James Holmes plans to enter insanity plea for Aurora movie theater shooting
Holmes will plea not guilty by reason of insanity
Last Updated: 217 days ago
DENVER - James Holmes' attorneys have filed a document saying he intends to enter a plea of not guilty by reason of insanity on Monday.
The document is titled "Notice of intent to tender plea of not guilty by reason of insanity."
Judge Carlos Samour responded quickly, with a document saying he will "give the defendant an opportunity during the May 13 hearing to establish 'good cause' to permit a not guilty by reason of insanity plea to be entered."
He wrote that the prosecution will also have an opportunity to respond before the court determines how to proceed.
"The definition of insanity in Colorado, (is) that they were incapable of distinguishing between right and wrong when they committed the acts," said legal analyst Dan Recht.
Holmes, a 25-year-old former University of Colorado graduate student, is charged with 166 counts in the July 20 massacre. The shooting, which occurred during a showing of the "The Dark Knight Rises," left 12 moviegoers dead and injured 70 people.
If allowed to change his plea to not guilty by reason of insanity, Holmes will be moved from the Arapahoe County Jail to the State Mental Hospital in Pueblo.
"They have to be advised that they are opening themselves up to an evaluation at the state hospital by state psychiatrists," said Recht. "The beginning of the evaluation will occur certainly within the next few weeks."
On April 16, Samour wrote an order advising Holmes what a plea of not guilty by reason of insanity would involve, including:
-"You shall be observed and examined by one or more psychiatrists during such period as the Court directs."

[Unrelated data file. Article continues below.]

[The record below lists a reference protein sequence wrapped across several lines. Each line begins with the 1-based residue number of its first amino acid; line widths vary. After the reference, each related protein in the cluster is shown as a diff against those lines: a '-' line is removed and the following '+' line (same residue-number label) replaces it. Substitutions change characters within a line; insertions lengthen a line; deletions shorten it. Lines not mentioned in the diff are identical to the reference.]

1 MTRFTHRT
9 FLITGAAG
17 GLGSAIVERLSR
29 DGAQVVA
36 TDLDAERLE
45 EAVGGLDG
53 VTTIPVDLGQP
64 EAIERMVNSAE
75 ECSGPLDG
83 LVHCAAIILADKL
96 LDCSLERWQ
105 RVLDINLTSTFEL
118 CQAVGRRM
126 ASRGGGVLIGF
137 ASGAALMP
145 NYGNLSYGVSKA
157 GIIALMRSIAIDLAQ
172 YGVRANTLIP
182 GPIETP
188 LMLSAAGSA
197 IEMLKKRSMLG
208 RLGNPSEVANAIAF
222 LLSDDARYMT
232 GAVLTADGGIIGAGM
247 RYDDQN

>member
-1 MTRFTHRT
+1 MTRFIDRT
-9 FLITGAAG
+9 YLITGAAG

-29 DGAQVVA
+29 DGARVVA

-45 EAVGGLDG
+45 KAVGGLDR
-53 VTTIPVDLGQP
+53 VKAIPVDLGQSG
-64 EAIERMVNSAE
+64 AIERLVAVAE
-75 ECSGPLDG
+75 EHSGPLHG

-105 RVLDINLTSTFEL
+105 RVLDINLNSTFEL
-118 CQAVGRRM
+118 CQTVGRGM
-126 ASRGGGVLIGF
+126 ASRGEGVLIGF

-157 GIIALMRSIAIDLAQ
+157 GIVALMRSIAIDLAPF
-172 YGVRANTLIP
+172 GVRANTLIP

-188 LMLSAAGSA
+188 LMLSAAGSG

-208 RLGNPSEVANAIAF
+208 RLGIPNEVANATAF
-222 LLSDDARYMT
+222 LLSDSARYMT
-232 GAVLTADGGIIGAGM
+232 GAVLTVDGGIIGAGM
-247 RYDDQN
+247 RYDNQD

-"It shall also be permissible to conduct a narcoanalytic interview of you with such drugs as a medically appropriate (referring to 'truth serum'), and to subject you to a polygraph examination."
-"By pleading not guilty by reason of insanity, you place your mental condition at issue and thereby waive any claim of confidentiality or privilege as to communications you made to a physician or psychologist in the course of an examination or treatment for such mental condition…"
If the judge allows a not guilty by reason of insanity plea, the onus is placed on the District Attorney's office.
"The burden of proof is on the prosecution to prove that he was sane, not on the defense to prove that he was insane," said Recht.
Regardless of a plea change, Holmes would still potentially face the death penalty at trial. A jury would have a choice between finding him not guilty by reason of insanity, which would send him to the State Mental Hospital, or guilty which could include a sentence of life in prison or death.
Aurora police officers who testified in Holmes' preliminary hearing revealed that the suspected shooter was arrested behind Theater 9. He was spotted wearing body armor and he had a gas mask.
Holmes was allegedly armed with a rifle, two handguns, a shotgun and tear gas. According to testimony from an ATF agent, he also had several varieties of high-capacity magazines.
Recent court documents from the prosecution indicated they've provided the defense with more than 37,000 pages of documents related to the case and 436 optical storage disks of various formats. Those disks contain audio, video, photographs, business records, computer forensic reports and laboratory files.
There is so much evidence in the case that, for the first time ever, the Aurora Police Department has assigned a detective to work full-time organizing the information.
Included in that evidence are photographs downloaded from Holmes' smartphone, some of which was introduced as evidence at his preliminary hearing.
Some of the photos showed an orange-haired Holmes posing with several of the weapons allegedly used in the shooting. Other photos taken in the weeks leading up to the shooting showed the interior and exterior of the theater.
Not included in the evidence, however, is the notebook that Holmes mailed to his psychiatrist. The contents of the notebook have never been confirmed, although a Fox News reporter has published what she says two sources told her about the contents.
The notebook has been protected up to this point as a matter of doctor-patient confidentiality, but could become evidence if the insanity plea is entered and accepted by the court.
"The odds of that are increased by a not guilty by reason of insanity plea," said Recht.
Prosecutors declared on April 1 they would seek the death penalty.
Monday's hearing is scheduled for 9 a.m.
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